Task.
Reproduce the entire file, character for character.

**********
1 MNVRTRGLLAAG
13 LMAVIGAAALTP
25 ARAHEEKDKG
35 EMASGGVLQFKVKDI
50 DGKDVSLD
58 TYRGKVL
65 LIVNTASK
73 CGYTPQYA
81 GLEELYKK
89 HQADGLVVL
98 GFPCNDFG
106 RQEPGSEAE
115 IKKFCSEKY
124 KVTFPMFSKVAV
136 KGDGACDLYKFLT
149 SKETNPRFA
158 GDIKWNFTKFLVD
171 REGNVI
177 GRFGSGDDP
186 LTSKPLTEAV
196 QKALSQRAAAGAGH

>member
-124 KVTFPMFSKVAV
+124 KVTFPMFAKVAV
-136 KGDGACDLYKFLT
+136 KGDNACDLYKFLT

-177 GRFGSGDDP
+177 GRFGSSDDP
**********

1 MNVRTRGLLAAG
13 LMAVIGAAALTP
25 ARAHEEKDKG
35 EMASGGVLQFKVKDI
50 DGKDVSLD
58 TYRGKVL
65 LIVNTASK
73 CGYTPQYA
81 GLEELYKK
89 HQADGLVVL
98 GFPCNDFG
106 RQEPGSEAE
115 IKKFCSEKY
124 KVTFPMFSKVAV
136 KGDGACDLYKFLT
149 SKETNPRFA
158 GDIKWNFTKFLVD
171 REGNVI
177 GRFGSGDDP
186 LTSKPLTEAV
196 QKALSQRAAAGAGH

>member
-124 KVTFPMFSKVAV
+124 KVTFPMFAKVAV
-136 KGDGACDLYKFLT
+136 KGDNACDLYKFLT

-177 GRFGSGDDP
+177 GRFGSSDDP